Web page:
Bike camping and Bike for Pie

Ten pedaling parents loaded their bikes with camping gear (some more elegantly than others) and made the trek from Seattle to Bainbridge Island for a superfun bike camping adventure! Julian of Totcycle masterminded the whole thing as part of the Summer in Seattle Schedule of Kidical Mass. We’ve never bike camped before and brought almost as much stuff as we bring car camping…except no dog, no balance bikes, and no queen-sized inflatable mattress. The full-sized camping stove and four full-sized pillows will probably stay home next time, but we opted to go for comfort this first time out. Mr. Family Ride hauled our single Burley trailer crammed full of the heavy stuff while I carried kids and lighter bulky stuff. I used my WideLoader on one side and had to resort to the aid of one bungee cord to hold my mass in place on the other.

I thought the four sleeping bags on the frame-mounted front rack of Kevin’s Madsen bucket bike looked particularly compact and awesome:

In the back he had a bunch of other gear, a kid bike, and the associated kid:

We had wonderful camping karma on our side–Andy, of The Path Less Pedaled’s family bike camping video:

was in town and accompanied us to the ferry. He’d left his Surly Big Dummy at home for his more Amtrak-friendly and GORGEOUS Rivendell A. Homer Hilsen, with homegrown kid platform on the back rack.

He took a lot of great photos of our ride. Here’s The Main Tank and me side-by-side on Alaskan Way while our littles seem to be communicating “What have we gotten ourselves into?” to one another.

Photo courtesy Andy Schmidt

And winding our way though South Lake Union to the ferry terminal. We were forced to avoid the easiest route along the Elliott Bay Trail because it was closed to through traffic to host Hempfest.

Photo courtesy Andy Schmidt

My previous bike-on-ferry experience was during Chilly Hilly where checkin was across the street with Cascade Bicycle Club so it was a new experience to pay at the toll booth and board as a regular bike passenger. But is equally exciting to ride onto the ferry in a huge Chilly Hilly pack or compact Kidical Mass.

Once on the island, we made a lunch stop at Pegasus Coffee House and I realized I’d packed way too much food. Of course, we could have sat outside and made sandwiches to lighten our load, but this was much more fun.

Then we began our hilly trek to the campsite in Fay Bainbridge Park. Here we are heading north away from Winslow on Ferncliff Ave. There were lots of streets with “cliff” in their names. I saw a “Garibaldi,” too, and I’m sure it wasn’t the only street named for a mountain.

Things flattened out when we reached the coast and we had a lovely spin along Manitou Beach Drive until Biking with Brad led us away from an appealing (and flat!) NO CARS/BIKES ONLY beach path for a shortcut up Falk Road. He was too far ahead to hear the grumbling, but there were some choice words said between pants and wheezes. I made it up the hill, but only because my rig is way too heavy and bulky to walk uphill. But we all made it up, some with a few short rests along the way–something I probably should have tried, but I was scared I’d have trouble getting started if I stopped. I was definitely the slowest of the pack…though in retrospect I was the only person carrying two kids so I’ll let myself off the hook.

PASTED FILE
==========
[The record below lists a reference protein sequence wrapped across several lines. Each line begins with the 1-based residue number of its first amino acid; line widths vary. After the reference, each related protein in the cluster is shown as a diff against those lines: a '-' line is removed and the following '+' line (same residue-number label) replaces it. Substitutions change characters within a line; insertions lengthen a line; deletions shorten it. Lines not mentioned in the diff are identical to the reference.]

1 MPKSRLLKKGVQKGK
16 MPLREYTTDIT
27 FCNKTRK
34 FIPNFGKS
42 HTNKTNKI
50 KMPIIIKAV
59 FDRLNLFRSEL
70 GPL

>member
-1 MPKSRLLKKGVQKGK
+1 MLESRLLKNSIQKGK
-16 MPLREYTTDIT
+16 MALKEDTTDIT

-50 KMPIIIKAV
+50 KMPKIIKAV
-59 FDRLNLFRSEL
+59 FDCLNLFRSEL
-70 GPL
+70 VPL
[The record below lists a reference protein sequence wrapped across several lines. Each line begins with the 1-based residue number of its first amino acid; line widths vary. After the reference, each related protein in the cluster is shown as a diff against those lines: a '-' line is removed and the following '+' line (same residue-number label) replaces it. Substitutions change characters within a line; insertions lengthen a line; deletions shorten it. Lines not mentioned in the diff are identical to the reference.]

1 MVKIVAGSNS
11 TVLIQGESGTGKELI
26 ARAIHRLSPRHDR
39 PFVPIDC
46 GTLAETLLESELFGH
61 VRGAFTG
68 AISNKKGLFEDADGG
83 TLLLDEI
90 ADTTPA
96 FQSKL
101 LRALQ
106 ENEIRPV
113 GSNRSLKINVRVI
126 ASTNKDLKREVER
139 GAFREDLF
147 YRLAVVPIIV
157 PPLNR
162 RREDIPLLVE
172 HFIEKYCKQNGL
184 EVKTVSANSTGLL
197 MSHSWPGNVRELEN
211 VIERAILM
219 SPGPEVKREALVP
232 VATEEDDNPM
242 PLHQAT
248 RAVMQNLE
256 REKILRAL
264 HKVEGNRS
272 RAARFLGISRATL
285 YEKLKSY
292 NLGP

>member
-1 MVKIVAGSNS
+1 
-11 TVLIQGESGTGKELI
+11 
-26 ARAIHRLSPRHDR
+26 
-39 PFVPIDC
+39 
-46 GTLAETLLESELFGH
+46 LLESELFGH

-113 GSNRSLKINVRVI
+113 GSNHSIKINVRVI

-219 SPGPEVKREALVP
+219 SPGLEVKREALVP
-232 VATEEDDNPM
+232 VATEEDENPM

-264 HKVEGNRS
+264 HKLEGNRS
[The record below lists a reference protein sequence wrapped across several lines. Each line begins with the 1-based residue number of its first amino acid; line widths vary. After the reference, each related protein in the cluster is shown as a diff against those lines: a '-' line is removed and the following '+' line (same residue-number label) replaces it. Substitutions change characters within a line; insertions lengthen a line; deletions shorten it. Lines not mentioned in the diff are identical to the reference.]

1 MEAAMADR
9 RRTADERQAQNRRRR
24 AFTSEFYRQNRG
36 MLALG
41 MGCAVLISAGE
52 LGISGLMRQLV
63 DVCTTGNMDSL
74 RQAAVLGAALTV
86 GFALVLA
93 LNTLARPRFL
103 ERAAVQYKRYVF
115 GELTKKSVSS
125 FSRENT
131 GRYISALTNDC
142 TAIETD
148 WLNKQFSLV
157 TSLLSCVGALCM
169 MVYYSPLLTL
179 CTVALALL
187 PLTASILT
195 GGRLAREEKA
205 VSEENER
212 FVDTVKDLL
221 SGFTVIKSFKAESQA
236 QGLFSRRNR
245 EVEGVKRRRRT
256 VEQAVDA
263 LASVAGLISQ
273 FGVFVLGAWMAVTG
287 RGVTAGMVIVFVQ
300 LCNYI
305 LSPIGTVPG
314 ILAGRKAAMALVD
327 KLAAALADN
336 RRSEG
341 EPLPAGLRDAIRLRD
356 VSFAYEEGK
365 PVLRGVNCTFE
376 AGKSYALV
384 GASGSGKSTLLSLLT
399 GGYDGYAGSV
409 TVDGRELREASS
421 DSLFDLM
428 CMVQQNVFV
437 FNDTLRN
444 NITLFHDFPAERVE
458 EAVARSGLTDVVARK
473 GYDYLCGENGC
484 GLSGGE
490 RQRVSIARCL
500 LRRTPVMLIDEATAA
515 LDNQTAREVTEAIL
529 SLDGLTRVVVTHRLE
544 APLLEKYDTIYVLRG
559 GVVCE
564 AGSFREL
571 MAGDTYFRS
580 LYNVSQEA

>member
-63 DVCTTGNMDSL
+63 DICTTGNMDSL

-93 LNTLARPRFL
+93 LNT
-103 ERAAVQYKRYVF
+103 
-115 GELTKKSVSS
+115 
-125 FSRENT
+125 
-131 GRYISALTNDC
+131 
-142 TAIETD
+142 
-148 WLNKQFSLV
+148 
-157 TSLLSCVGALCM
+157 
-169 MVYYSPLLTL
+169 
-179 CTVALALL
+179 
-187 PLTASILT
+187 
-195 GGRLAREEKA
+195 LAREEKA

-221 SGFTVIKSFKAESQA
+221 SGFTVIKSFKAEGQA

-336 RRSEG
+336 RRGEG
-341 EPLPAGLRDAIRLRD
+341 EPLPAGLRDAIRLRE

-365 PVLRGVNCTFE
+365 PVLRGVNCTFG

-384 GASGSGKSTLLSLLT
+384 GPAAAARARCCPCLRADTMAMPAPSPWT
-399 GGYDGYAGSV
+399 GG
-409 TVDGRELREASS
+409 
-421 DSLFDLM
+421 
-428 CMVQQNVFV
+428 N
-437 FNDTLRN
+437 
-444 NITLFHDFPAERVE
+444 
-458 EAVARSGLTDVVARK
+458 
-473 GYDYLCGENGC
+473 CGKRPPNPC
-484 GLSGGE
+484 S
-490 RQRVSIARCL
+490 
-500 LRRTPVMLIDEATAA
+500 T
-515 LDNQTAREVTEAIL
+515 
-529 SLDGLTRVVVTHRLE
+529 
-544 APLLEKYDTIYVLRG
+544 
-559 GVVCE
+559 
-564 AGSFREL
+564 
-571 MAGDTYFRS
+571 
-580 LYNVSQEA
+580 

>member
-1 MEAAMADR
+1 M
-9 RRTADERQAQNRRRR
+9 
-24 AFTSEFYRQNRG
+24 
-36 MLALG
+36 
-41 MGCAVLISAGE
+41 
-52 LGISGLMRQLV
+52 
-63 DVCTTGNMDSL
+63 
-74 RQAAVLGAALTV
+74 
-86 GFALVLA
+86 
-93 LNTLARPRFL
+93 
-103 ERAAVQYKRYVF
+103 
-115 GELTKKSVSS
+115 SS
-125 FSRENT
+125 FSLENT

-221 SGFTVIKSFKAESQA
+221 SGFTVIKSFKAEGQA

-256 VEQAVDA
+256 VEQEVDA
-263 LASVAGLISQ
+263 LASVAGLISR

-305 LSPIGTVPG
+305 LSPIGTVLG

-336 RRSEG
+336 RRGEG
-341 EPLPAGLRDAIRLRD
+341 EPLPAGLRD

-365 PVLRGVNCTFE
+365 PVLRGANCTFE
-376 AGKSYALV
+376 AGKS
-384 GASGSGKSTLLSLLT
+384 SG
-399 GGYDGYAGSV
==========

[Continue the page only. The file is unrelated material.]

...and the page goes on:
Fay Bainbridge is a great park–though down a steep hill I opted not to think about until Sunday morning. The car camping spots were a bit cramped, giving their area a parking lot feel, but we bikes were directed to the grassy field by the beach. It was a bit cold for the water (more unused gear–swim suits and four beach towels), but the kids climbed over beached logs and played on the adjacent play structure.

Bike for Pie

We broke camp Sunday morning to ride back to Winslow for Bike for Pie. Mr. Family Ride was able to get his bulky messenger bag into the trailer and I moved one of the kid sleeping bags to the back for a much slimmer load day two.

Julian and Kevin did some derailleur work before heading out. Dig the campfire kindling bike repair stand.

We stashed our gear before starting Bike for Pie and I thought we’d have an easy time of it for the 12-mile family course. But family-friendly on Bainbridge Island doesn’t equate to flat. Silly me. Near the pie stop, I saw a kid with training wheels and an adult on a minibike, but I can’t imagine they did the whole course; it was hard! But the event was wonderful. The 32-mile challenge route had two pie stops while our 12-mile family route had just the one. The stop was well-stocked with pies of many varieties (though only sweet at this stop, while the other one had sweet and savory, we heard) as well as music and dancing.

And the event has the cutest Dan Henrys in the world:

Everyone had a lot of fun and a few people had already decided by this morning that they’d do it again! I’m going to need to rest a little bit before I’m to that point, but I know there will be more bike camping and more biking for pie, though possibly not in conjunction with one another, somewhere in my future.

5 thoughts on “Bike camping and Bike for Pie

    • Oh Stacy, I was so inspired by your awesome camping experience and checklist, but didn’t heed it–you get a master camper patch and I get the newbie one. I memorized your checklist and love the bike lights as flashlights suggestion, but we brought SO MUCH STUFF. Next time we do better and work towards the AS6 camping patch :)

  1. Riding with the KM Campers and hanging out at the Cargo Bike Roll Call were highlights of our trip. See you and yours soon. –A

  2. Pingback: Spokespeople » Spokespeople Rides August 3 Newsletter

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